Fifty years ago today I was a first-grader in Ridgeway Elementary School in White Plains, New York. Even though I was only five, and my brother Fred just seven, we walked by ourselves to and home from school. It was about half-a-mile from our little cookie-cutter homestead built on a treeless lot.
We had in that cookie-cutter home a single black-and-white (there were no color sets in 1963) TV set. It had maybe a 13-inch diagonal screen which was built into a big wooden case. You could close the screen off with wooden doors. This set sat in the livingroom of my parents' house.
There was a long hill between my parents' house and Ridgeway that was always a little scary. The rumor was that a pizza delivery kid had been screaming down the hill on his bike in the rain. The pizza slipped off the bike and the kid veered to retrieve it and was killed by a car. We always shuddered a bit at the thought. I'll admit, I still do.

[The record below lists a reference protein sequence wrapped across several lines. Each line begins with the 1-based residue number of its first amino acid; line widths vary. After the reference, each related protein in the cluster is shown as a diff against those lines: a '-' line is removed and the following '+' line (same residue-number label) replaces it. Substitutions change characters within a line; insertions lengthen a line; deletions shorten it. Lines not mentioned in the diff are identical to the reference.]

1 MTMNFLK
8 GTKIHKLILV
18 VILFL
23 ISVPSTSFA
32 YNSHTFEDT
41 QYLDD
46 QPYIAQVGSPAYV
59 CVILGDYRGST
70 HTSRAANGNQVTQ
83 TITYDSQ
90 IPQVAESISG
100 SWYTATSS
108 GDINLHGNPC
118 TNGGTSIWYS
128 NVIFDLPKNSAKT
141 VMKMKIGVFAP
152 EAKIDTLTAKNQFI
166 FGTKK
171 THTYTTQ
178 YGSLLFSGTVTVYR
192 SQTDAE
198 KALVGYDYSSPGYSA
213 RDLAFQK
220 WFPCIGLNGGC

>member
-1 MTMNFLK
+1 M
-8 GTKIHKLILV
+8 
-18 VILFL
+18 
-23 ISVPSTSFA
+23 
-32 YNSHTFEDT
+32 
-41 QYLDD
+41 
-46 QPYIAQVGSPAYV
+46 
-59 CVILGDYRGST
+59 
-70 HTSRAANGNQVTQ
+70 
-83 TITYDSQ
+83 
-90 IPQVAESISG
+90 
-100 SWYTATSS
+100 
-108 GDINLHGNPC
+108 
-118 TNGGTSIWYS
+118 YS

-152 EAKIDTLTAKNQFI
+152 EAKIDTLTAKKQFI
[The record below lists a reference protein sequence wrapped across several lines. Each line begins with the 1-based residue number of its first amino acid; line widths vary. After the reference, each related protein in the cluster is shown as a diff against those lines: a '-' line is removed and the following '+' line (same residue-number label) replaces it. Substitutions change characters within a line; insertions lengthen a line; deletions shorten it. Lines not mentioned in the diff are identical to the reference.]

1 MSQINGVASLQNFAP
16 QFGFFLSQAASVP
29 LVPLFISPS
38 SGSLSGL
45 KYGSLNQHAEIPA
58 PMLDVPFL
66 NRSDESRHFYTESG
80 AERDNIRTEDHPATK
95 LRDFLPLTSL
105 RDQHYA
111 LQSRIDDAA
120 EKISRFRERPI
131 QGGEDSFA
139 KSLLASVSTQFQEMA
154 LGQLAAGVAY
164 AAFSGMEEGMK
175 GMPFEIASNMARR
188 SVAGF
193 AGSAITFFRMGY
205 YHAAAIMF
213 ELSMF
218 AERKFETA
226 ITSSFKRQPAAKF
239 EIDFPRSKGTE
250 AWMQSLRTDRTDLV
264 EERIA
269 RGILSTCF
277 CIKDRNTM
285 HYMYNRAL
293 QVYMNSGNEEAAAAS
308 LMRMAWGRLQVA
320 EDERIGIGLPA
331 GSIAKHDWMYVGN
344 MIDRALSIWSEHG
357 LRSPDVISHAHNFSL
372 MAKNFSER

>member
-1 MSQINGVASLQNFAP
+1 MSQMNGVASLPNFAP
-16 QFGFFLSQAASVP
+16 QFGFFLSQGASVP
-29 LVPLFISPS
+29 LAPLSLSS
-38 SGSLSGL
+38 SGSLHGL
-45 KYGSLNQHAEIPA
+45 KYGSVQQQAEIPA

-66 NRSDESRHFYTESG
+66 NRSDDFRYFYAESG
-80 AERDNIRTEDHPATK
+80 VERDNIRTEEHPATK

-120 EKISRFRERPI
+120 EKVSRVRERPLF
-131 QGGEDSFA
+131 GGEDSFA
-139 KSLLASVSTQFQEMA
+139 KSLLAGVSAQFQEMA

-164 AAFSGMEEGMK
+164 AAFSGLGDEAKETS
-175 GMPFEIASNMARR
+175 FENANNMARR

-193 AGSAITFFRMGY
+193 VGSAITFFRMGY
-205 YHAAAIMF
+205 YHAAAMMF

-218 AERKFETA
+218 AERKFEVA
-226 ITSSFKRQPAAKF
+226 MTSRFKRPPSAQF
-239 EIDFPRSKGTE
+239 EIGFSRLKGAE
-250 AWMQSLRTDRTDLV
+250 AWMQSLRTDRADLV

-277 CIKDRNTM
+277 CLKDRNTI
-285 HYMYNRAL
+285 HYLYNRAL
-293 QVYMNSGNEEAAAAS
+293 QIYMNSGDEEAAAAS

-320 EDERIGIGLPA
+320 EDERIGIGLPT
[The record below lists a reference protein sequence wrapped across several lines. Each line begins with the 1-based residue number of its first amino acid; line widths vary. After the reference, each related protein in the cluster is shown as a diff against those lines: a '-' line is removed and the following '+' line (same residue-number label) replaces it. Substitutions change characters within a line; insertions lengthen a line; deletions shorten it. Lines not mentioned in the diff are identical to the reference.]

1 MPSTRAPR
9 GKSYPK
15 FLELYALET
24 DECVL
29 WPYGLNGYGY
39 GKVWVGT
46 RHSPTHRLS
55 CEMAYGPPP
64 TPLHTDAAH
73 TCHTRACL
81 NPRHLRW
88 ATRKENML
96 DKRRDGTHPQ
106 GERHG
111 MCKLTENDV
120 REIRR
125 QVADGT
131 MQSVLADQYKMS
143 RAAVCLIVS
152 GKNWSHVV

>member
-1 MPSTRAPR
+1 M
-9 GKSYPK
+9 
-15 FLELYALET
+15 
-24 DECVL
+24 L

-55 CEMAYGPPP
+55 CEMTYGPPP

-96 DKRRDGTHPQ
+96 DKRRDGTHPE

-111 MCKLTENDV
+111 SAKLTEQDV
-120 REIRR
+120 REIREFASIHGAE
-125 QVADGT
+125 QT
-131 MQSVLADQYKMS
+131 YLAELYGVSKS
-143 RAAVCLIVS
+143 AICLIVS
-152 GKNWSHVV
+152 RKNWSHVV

In those pre-carbon days, Novembers were cold. We bundled up when we went out, with warm coats, gloves and hats. We had rubbers for the rain and fat-buckled galoshes for the snow. We were much less cavalier about the weather it seems, maybe because the weather seemed so severe.
Of course, like today, we were all looking forward to Thanksgiving. I'm sure in my first-grade class we studied the Pilgrims, made turkey drawings and thought Squanto got a raw deal.
The next day, John Kennedy was killed.
All the leaves were off the trees.